So today as I finish my Christmas shopping in a bookstore, three cheers for books! Maybe if we all buy as many paper-and-ink tomes as we do plastic-and-metal toys this December, the bookstore itself will be around another year, for another 52 excuses to wander among deep thoughts, big laughs, and beautiful art. Ah, books.

A carol for Sunday.

The Annunciation to the Shepherds (ca. 1640)
The Annunciation to the Shepherds (ca. 1640) (Photo credit: lito)

It came upon the midnight clear,
That glorious song of old,
From angels bending near the earth,
To touch their harps of gold;
“Peace on the earth, good will to men,
From Heaven’s all gracious King.”
The world in solemn stillness lay,
To hear the angels sing.

Yet with the woes of sin and strife
The world has suffered long;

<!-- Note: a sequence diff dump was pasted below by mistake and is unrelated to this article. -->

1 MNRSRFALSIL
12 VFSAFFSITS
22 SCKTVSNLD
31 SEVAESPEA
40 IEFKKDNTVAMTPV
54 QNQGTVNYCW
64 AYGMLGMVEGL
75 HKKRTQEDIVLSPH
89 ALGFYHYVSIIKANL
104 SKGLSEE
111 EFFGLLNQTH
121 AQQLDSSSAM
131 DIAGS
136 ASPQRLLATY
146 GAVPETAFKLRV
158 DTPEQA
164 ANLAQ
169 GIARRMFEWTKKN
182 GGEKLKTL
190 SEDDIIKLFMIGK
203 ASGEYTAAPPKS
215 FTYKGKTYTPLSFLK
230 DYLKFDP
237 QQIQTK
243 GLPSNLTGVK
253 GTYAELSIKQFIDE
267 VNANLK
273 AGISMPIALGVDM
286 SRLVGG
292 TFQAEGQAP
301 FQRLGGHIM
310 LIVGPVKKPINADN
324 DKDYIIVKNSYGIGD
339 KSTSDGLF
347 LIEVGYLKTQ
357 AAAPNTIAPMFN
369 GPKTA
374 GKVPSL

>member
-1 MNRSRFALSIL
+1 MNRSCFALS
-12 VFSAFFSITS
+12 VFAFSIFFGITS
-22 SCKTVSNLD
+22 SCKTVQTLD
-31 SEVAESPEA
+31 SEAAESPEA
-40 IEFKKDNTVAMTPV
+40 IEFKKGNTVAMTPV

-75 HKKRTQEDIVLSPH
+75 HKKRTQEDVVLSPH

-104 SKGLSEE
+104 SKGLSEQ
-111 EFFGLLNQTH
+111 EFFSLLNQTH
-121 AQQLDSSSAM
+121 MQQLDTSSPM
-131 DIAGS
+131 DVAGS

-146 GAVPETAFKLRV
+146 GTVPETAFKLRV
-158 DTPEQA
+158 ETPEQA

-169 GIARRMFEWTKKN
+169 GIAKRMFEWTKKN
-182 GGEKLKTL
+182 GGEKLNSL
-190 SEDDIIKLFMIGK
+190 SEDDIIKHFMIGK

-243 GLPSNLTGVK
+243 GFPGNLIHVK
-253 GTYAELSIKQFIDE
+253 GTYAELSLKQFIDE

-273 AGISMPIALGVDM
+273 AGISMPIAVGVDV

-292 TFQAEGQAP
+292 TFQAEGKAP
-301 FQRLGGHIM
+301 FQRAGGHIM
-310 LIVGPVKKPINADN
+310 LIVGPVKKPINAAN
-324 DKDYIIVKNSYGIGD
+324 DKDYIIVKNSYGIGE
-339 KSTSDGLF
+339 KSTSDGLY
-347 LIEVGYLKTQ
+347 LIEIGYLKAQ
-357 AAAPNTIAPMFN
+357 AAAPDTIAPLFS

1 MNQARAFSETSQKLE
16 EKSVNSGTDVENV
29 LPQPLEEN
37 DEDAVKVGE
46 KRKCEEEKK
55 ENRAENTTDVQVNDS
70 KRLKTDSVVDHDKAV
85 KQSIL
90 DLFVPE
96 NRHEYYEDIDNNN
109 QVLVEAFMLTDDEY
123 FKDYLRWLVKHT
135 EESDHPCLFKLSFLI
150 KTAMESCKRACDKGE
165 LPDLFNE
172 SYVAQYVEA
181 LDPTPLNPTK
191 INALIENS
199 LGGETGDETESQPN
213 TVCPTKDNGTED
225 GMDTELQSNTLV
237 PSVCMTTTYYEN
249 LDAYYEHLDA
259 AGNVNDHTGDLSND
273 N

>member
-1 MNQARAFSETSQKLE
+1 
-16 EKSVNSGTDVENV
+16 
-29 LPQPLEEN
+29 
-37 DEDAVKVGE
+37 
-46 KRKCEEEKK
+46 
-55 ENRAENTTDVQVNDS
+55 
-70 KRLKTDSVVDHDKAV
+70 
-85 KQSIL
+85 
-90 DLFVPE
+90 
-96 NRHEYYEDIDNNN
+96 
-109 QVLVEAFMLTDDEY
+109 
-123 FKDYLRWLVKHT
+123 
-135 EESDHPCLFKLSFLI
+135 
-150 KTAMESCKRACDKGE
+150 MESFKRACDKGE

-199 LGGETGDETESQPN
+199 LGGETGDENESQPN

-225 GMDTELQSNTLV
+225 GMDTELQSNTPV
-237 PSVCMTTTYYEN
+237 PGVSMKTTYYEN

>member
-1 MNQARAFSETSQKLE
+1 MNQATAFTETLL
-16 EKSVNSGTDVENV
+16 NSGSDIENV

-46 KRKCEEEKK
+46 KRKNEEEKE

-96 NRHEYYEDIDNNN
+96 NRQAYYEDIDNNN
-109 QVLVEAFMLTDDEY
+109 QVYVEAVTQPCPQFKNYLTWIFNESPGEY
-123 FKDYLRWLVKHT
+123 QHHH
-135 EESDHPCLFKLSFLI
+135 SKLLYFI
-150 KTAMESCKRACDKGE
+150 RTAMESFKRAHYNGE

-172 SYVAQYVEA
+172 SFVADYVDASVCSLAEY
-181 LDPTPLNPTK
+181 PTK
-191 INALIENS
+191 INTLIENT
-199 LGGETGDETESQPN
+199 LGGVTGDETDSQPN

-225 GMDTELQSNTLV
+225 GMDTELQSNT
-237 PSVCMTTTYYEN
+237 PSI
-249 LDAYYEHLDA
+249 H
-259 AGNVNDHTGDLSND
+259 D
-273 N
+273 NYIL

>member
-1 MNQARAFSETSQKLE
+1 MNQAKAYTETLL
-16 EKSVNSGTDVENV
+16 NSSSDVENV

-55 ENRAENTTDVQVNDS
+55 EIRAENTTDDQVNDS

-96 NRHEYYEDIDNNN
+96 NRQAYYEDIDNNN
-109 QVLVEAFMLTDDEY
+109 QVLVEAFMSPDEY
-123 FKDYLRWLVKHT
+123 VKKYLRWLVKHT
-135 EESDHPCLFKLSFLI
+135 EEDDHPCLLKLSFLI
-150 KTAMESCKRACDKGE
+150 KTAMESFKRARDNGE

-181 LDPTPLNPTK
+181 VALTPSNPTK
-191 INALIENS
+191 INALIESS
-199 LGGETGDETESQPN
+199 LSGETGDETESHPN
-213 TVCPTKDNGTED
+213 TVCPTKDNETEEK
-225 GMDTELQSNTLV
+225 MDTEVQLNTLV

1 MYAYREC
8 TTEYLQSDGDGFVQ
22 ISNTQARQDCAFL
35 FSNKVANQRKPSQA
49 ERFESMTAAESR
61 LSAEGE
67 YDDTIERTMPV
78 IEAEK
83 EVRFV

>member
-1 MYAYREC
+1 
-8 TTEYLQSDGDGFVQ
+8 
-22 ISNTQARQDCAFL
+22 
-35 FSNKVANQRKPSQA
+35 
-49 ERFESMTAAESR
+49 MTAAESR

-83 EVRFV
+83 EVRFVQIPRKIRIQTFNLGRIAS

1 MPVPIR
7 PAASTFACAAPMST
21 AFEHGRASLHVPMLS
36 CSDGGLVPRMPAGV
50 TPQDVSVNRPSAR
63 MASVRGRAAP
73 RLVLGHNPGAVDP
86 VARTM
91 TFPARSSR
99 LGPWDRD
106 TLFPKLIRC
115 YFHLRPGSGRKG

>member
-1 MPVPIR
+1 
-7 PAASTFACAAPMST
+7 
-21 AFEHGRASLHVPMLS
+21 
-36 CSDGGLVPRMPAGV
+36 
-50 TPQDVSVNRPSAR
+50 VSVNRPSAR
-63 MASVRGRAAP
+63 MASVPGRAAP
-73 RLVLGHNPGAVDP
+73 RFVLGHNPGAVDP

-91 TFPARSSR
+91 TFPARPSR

Beneath the angel strain have rolled
Two thousand years of wrong;
And man, at war with man, hears not
The love-song which they bring;
O hush the noise, ye men of strife
And hear the angels sing.

And ye, beneath life’s crushing load,
Whose forms are bending low,
Who toil along the climbing way
With painful steps and slow,
Look now! for glad and golden hours
Come swiftly on the wing.
O rest beside the weary road,
And hear the angels sing!


Hourglass (Photo credit: John-Morgan)

“No one has yet believed in God and the kingdom of God, no one has yet heard about the realm of the resurrected, and not been homesick from that hour, waiting and looking forward joyfully to being released from bodily existence.”
― Dietrich Bonhoeffer